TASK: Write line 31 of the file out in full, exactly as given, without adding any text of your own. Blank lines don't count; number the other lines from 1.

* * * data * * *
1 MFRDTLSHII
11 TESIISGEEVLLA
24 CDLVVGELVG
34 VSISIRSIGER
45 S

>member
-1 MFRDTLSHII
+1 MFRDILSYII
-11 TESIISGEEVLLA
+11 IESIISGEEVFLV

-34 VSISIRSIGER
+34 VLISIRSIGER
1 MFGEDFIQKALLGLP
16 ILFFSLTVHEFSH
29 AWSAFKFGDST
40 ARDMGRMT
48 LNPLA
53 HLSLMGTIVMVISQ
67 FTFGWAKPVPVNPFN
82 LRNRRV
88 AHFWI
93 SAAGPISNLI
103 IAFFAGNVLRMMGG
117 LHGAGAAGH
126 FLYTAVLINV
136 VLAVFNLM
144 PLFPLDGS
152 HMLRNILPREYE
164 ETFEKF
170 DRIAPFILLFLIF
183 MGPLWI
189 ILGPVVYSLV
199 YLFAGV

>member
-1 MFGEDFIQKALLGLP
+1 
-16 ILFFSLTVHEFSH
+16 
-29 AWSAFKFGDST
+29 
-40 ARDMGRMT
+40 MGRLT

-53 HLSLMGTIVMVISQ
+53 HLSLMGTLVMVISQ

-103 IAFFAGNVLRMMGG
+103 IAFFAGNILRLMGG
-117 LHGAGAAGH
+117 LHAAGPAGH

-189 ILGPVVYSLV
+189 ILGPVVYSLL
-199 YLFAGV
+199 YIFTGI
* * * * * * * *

183 MGPLWI